The Sky’s The Limit

Cumbrian Mountain Skyline
Cumbrian Mountain Skyline

I thought you might like a picture of the skyline today. It seems like ages since we looked over this way and could see all the way to the mountains. They’ve been working undercover for the past couple of weeks.

Did you ever develop your own pictures, in the old days I mean, before everything went digital? Do you remember that it was because you had to wait up to three weeks before your negatives and their positive results popped through the letter box, that you decided to have a go at doing it yourself? I doubt if they’d let you buy the chemicals these days, I’m sure they must have been poisonous to everything.

Then there was the luxury of a red LED stopwatch. All assembled in a cardboard box, naturally. You see, the red colour of the LEDs (the only colour available at that time) didn’t fog the film. If you think about it, the camera very carefully and precisely exposed the film to daylight so the last thing you needed was a clumsy, bumbling human shining lights all over it.

The tricky part was the transfer of the film from the camera, to whatever vessel you intended to use to slosh the film and chemicals around in. This all had to be done in, as close to, pitch dark as possible, usually under a thick blanket, with only the flickering light of the LED display as it counted away the minutes and seconds until the chemicals and film had been together for their allotted span.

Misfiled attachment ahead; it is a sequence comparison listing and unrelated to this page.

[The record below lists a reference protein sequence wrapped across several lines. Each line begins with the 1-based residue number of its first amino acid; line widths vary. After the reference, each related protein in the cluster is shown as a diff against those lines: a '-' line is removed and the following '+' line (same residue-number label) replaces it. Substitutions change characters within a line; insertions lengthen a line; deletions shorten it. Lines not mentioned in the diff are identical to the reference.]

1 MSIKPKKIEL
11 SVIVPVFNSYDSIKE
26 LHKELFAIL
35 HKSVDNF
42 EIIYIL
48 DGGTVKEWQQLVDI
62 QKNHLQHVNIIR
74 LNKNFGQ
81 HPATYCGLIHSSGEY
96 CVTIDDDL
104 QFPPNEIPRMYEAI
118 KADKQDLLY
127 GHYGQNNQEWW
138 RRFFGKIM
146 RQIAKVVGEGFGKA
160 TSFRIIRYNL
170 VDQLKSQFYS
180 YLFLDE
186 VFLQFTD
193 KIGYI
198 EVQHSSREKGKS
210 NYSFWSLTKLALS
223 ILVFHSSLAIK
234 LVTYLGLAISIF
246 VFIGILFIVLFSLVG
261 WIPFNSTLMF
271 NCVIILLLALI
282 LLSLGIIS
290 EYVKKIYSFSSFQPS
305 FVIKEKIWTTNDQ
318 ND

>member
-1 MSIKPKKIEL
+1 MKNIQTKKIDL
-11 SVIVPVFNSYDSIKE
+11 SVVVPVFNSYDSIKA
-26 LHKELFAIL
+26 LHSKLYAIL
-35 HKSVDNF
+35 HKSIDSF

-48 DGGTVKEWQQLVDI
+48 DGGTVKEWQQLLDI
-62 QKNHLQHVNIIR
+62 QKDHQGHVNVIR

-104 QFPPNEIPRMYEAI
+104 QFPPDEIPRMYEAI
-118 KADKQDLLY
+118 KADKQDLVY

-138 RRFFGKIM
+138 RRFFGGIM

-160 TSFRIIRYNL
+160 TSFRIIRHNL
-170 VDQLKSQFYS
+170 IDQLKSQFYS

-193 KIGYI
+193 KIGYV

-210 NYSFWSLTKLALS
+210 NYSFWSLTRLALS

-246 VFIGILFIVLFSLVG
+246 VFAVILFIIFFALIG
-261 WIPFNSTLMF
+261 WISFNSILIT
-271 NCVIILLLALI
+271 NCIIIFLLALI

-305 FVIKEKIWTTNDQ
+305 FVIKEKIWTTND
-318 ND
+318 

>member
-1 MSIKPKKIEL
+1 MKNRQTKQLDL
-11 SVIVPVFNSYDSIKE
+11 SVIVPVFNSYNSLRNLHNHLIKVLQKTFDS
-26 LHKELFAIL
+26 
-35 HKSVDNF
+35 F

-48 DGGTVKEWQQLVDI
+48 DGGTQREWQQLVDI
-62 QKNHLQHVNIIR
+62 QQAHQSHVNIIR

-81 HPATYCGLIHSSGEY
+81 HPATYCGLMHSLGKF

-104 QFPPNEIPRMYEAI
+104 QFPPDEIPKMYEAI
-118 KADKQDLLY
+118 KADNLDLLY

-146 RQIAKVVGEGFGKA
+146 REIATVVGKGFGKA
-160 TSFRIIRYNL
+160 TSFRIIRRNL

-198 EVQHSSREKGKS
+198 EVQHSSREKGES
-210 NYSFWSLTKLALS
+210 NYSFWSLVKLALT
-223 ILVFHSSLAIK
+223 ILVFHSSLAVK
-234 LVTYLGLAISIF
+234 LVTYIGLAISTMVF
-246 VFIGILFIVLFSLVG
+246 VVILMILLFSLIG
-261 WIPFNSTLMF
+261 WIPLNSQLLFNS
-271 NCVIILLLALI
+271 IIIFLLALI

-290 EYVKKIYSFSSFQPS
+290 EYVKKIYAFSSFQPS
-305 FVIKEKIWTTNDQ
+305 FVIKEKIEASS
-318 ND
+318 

A bit like speed-dating, I suppose.

Home From Home

House Martin
House Martin

We have seen a few house martins flying around as The Dog, Jackie and I patrol our locality. It is, of course, futile to try to photograph them when they are flying around. They are so small and move so fast that only blind chance would place one in the frame – as and when the camera chose to take the shot. Digital cameras are really great for those of us who just want to click away and then look at the pictures later, but the price you pay is that the camera takes the picture at its own convenience with little thought for all the time and effort that went into framing the shot.

We were pleased to find this one sitting on a wire today. I must mention that there were actually two sitting on the wire to start with, but by the time we had convinced ourselves that they really were house martins and not just a couple of sparrows, one of them became bored with our indecision and swooped off for a light snack.

They used to nest on cliffs, but as soon as humans reached the level of intellect necessary to build decent houses, they upgraded to the more modern and up to date option. Very sensibly, they spend our winter months south of the equator. They raise a couple of broods here each year, probably to teach the youngsters how tough life can be, before they potter off for a lazy three months or so in the lush plenty of the tropics.

It’s a good life if you can get it.